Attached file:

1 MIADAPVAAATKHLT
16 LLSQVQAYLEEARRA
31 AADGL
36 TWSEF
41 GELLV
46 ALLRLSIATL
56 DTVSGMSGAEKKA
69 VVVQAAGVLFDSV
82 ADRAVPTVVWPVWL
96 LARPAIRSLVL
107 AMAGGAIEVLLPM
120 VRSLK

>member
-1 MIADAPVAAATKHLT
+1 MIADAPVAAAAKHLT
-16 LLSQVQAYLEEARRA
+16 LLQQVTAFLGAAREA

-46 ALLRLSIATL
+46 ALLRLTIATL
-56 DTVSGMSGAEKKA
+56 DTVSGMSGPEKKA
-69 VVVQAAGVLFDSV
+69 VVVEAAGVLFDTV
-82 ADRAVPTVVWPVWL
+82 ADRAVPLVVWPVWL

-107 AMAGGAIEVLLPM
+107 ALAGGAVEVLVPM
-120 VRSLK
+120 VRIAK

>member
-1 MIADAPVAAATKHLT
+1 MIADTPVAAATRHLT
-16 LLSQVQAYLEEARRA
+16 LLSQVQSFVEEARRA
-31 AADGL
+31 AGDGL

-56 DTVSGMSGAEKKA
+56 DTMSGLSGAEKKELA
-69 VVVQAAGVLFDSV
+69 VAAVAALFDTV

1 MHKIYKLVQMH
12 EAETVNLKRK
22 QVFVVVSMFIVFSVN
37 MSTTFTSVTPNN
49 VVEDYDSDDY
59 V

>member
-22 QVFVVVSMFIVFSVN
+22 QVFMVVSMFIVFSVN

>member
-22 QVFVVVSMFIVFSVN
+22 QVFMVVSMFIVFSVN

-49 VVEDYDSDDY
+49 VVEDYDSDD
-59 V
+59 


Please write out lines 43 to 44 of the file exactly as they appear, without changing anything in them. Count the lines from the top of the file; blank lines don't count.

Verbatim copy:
22 QVFVVVSMFIVFSVN
37 MSTTFTSVTPNN